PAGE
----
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Article |

Otitis Media in a Premature Infant

Marion S. McLellan, MD; Jack P. Strong, MD; Charles J. Abdo, MD; Charles G. Tomberlin, MD
Am J Dis Child. 1968;116(4):439-441. doi:10.1001/archpedi.1968.02100020443019.
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PREVIOUSLY we reported a case of otitis media diagnosed otoscopically in a premature infant.1 Pathologic studies show this disease to be prevalent among small severely ill premature infants (19 of 28 babies in one study had otitis media,2 and 11 of 19 babies in another [Warren W. Johnson, MD, written communication, June 26, 1962]). We now present a second case diagnosed clinically using the electric otoscope to reemphasize the seriousness of the disorder, and to illustrate what the physician may expect in this condition.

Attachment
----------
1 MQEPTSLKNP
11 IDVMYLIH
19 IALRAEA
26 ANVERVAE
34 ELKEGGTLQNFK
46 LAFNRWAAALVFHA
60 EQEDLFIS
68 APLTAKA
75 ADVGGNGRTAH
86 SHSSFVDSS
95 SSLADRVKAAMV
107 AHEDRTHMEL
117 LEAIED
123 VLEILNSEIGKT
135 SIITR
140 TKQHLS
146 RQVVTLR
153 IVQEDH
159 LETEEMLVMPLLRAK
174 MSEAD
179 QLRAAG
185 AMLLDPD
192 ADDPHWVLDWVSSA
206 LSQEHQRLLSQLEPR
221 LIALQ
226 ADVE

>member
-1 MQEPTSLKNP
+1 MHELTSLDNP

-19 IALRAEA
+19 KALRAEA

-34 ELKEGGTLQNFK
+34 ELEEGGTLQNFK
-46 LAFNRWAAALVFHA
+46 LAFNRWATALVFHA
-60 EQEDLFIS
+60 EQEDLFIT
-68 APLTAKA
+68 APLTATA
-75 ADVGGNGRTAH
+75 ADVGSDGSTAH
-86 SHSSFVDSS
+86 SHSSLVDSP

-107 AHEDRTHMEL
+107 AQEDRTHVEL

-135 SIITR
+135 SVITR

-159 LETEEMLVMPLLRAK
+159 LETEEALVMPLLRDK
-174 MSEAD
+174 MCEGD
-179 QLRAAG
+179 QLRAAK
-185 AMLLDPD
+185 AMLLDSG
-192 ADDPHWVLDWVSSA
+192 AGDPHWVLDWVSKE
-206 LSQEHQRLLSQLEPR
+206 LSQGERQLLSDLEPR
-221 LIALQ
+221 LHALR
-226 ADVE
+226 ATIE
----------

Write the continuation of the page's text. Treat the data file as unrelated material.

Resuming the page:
Report of a Case  Clinical Course.—The patient, a 1,270-gm (2 lb 13 ounces) Negro boy, was born in the hospital and brought to the nursery in apparently fair condition. However, expiratory grunts were noted, and fine crackling rales were heard over the hemithorax on the left. Oxygen was briefly administered because of short periods of apnea and cyanosis. Both eyes showed purulent drainage, but no special


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